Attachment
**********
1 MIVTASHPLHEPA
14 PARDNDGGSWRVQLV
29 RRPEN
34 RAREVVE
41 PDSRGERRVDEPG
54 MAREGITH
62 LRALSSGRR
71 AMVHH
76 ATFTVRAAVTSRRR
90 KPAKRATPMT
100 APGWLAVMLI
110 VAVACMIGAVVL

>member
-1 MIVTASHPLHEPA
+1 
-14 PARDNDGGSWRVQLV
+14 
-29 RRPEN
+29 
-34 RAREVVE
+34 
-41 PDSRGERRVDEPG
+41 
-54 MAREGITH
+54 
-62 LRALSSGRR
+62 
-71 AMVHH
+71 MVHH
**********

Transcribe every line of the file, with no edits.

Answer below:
1 MIVTASHPLHEPA
14 PARDNDGGSWRVQLV
29 RRPEN
34 RAREVVE
41 PDSRGERRVDEPG
54 MAREGITH
62 LRALSSGRR
71 AMVHH
76 ATFTVRAAVTSRRR
90 KPAKRATPMT
100 APGWLAVMLI
110 VAVACMIGAVVL

>member
-1 MIVTASHPLHEPA
+1 
-14 PARDNDGGSWRVQLV
+14 
-29 RRPEN
+29 
-34 RAREVVE
+34 
-41 PDSRGERRVDEPG
+41 
-54 MAREGITH
+54 
-62 LRALSSGRR
+62 
-71 AMVHH
+71 MVHH